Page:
By Aijaz Zaka Syed – Dubai
What did Jaswant Singh expect? You can’t be in a party that thrives on the demonization of Muslims and shower fulsome praise on the founding father of Pakistan as a ‘great Indian’ and ‘freedom hero’ and get away with it.
No wonder the former soldier has been expelled from the party that he helped found a day after the release of his biography of Pakistan’s founder. But then the former foreign minister has reached a stage in his career where he doesn’t give two hoots what his party thinks of his extraordinary book on Mohammad Ali Jinnah, the man most Indians have grown up despising as the man responsible for the country’s Partition.
The BJP has been out of power for more than five years. And after the rout in the recent elections, it looks like it is going to remain out there in the wilderness for a long time to come.
Besides, going by the incredible attention and adulation Singh and his book have been receiving at home and abroad with television networks and newspapers queuing up to interview him, his future appears more promising and secure than his former party.
One of the BJP’s founding members, Singh handled crucial responsibilities – defense, finance and external affairs – with aplomb in the government of Atal Behari Vajpayee. He deserved better than this from his party, which is going through a serious existential crisis right now.
I haven’t had the opportunity to look at the book in question, Jinnah: India-Partition-Independence (Rupa & Co) as yet. However, Singh’s extraordinary interviews with Karan Thapar of CNN-IBN and others, discussing his biography of Jinnah and why and how he came to write it promise a rollercoaster ride ahead.
Whatever the motives behind the book and its merits and flaws, you’ve got to acknowledge the author’s intellectual audacity in taking up such a daunting project. It takes real guts to swim against the current. In a party that loves to hate everything Muslim and bristles at the mention of Pakistan, singing hosannas to the man considered the ultimate iconoclast of ‘Akhand Bharat’ (united India) is nothing short of heresy.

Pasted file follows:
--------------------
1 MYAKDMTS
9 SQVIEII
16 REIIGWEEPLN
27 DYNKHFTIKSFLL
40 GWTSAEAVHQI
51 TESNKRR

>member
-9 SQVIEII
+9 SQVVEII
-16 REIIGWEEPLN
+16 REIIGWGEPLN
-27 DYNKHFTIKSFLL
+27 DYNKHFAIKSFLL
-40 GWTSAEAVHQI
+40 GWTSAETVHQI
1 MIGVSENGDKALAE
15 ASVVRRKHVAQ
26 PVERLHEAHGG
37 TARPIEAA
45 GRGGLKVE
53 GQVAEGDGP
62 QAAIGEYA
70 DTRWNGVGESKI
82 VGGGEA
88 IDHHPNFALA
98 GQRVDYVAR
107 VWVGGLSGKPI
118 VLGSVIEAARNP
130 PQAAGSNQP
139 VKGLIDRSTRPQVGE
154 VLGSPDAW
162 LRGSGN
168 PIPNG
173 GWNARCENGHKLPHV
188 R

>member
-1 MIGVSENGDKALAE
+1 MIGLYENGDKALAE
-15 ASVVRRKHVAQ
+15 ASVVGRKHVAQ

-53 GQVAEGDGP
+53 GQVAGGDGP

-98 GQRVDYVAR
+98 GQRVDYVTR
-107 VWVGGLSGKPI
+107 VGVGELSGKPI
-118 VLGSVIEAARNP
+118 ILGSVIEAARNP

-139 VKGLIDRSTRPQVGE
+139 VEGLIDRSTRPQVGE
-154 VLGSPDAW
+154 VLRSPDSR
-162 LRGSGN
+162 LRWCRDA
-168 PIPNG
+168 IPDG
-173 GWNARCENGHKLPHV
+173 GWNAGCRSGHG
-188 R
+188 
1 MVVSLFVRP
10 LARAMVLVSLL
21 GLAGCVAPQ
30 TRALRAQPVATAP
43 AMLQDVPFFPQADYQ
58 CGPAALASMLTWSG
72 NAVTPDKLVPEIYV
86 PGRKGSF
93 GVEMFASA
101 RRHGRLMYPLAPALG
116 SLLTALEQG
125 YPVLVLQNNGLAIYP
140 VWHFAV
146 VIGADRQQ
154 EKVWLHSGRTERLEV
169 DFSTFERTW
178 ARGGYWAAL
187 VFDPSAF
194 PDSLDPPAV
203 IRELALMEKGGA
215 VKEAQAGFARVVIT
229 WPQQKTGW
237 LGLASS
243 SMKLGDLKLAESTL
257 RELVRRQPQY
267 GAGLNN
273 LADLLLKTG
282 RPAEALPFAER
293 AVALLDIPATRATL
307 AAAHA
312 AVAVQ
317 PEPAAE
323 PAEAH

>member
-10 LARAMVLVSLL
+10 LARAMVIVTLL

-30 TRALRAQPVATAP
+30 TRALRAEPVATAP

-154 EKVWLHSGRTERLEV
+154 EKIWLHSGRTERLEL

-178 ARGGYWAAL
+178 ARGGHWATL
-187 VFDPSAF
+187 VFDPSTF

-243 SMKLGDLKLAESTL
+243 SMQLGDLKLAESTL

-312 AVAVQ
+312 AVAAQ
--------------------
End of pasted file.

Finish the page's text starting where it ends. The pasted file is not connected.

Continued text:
Of course, this is not the first book on the monumental tragedy of the Partition and how Hindus and Muslims turned on each other after living together in harmony for more than a thousand years. There have been far more authoritative tomes on the subject, such as Ayesha Jalal’s The Sole Spokesman: Jinnah, the Muslim League and the Demand for Pakistan, Stanley Wolpert’s Jinnah of Pakistan and, most recently, Prof Akbar S Ahmad’s Jinnah, Pakistan and Islamic Identity: The Search for Saladin.
But what makes this book on Jinnah truly unique is its authorship — it is written by an Indian politician who is at the other extreme of ideological spectrum and farthest possible from Quaid-e-Azam and his much debated legacy. But more than the biographer and his unusual choice of subject, it is what he sets out to do with it that makes Singh’s Jinnah seminal in every sense of the word.
By holding India’s first prime minister Jawaharlal Nehru and his deputy Sardar Patel as much responsible for the Partition as Jinnah, if not more, Singh has turned the received history and Indian understanding of the circumstances leading to the creation of Pakistan on its head.
He seeks to demolish the popular myth that Jinnah was a religious bigot and Hindu hater, elucidating rather persuasively how the tallest leader of Congress until Mahatma Gandhi arrived from the South Africa and a passionate champion of Hindu-Muslim unity ended up as the man who divided India to create a separate homeland for Muslims.